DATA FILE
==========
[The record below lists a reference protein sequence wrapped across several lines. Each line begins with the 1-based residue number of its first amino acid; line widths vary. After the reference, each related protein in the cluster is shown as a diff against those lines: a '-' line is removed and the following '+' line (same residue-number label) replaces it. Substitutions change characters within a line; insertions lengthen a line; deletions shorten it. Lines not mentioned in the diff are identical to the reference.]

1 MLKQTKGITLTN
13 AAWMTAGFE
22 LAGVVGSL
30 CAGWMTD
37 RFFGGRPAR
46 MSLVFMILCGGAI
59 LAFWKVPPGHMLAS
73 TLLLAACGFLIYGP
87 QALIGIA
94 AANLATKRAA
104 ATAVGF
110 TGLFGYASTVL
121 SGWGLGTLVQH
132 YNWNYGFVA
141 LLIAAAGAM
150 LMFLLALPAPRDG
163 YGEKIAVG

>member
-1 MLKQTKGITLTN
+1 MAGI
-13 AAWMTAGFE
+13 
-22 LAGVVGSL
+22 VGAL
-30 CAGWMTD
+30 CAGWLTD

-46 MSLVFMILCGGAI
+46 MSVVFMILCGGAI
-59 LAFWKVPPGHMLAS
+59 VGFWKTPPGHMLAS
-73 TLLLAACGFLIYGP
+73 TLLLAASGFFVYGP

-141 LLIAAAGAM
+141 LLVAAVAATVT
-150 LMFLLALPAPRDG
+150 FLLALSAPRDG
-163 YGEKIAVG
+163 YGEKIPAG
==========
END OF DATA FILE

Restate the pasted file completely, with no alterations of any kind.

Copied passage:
[The record below lists a reference protein sequence wrapped across several lines. Each line begins with the 1-based residue number of its first amino acid; line widths vary. After the reference, each related protein in the cluster is shown as a diff against those lines: a '-' line is removed and the following '+' line (same residue-number label) replaces it. Substitutions change characters within a line; insertions lengthen a line; deletions shorten it. Lines not mentioned in the diff are identical to the reference.]

1 MLKQTKGITLTN
13 AAWMTAGFE
22 LAGVVGSL
30 CAGWMTD
37 RFFGGRPAR
46 MSLVFMILCGGAI
59 LAFWKVPPGHMLAS
73 TLLLAACGFLIYGP
87 QALIGIA
94 AANLATKRAA
104 ATAVGF
110 TGLFGYASTVL
121 SGWGLGTLVQH
132 YNWNYGFVA
141 LLIAAAGAM
150 LMFLLALPAPRDG
163 YGEKIAVG

>member
-1 MLKQTKGITLTN
+1 MAGI
-13 AAWMTAGFE
+13 
-22 LAGVVGSL
+22 VGAL
-30 CAGWMTD
+30 CAGWLTD

-46 MSLVFMILCGGAI
+46 MSVVFMILCGGAI
-59 LAFWKVPPGHMLAS
+59 VGFWKTPPGHMLAS
-73 TLLLAACGFLIYGP
+73 TLLLAASGFFVYGP

-141 LLIAAAGAM
+141 LLVAAVAATVT
-150 LMFLLALPAPRDG
+150 FLLALSAPRDG
-163 YGEKIAVG
+163 YGEKIPAG